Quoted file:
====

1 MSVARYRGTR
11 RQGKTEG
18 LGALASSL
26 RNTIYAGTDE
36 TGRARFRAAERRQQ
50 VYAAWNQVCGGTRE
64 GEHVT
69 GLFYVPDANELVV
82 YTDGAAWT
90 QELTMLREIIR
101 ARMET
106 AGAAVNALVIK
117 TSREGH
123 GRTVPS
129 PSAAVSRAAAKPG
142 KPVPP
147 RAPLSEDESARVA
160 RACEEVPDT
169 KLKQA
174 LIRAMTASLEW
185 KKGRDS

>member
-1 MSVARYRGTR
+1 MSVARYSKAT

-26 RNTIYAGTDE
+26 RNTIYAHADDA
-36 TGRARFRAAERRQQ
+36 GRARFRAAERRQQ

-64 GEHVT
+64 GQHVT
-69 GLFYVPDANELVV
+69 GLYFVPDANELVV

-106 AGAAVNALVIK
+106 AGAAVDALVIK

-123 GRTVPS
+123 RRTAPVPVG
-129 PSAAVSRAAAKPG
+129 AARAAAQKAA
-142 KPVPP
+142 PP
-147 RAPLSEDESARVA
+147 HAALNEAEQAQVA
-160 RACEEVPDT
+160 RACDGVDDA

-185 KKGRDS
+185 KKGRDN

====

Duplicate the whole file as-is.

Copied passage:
1 MSVARYRGTR
11 RQGKTEG
18 LGALASSL
26 RNTIYAGTDE
36 TGRARFRAAERRQQ
50 VYAAWNQVCGGTRE
64 GEHVT
69 GLFYVPDANELVV
82 YTDGAAWT
90 QELTMLREIIR
101 ARMET
106 AGAAVNALVIK
117 TSREGH
123 GRTVPS
129 PSAAVSRAAAKPG
142 KPVPP
147 RAPLSEDESARVA
160 RACEEVPDT
169 KLKQA
174 LIRAMTASLEW
185 KKGRDS

>member
-1 MSVARYRGTR
+1 MSVARYSKAT

-26 RNTIYAGTDE
+26 RNTIYAHADDA
-36 TGRARFRAAERRQQ
+36 GRARFRAAERRQQ

-64 GEHVT
+64 GQHVT
-69 GLFYVPDANELVV
+69 GLYFVPDANELVV

-106 AGAAVNALVIK
+106 AGAAVDALVIK

-123 GRTVPS
+123 RRTAPVPVG
-129 PSAAVSRAAAKPG
+129 AARAAAQKAA
-142 KPVPP
+142 PP
-147 RAPLSEDESARVA
+147 HAALNEAEQAQVA
-160 RACEEVPDT
+160 RACDGVDDA

-185 KKGRDS
+185 KKGRDN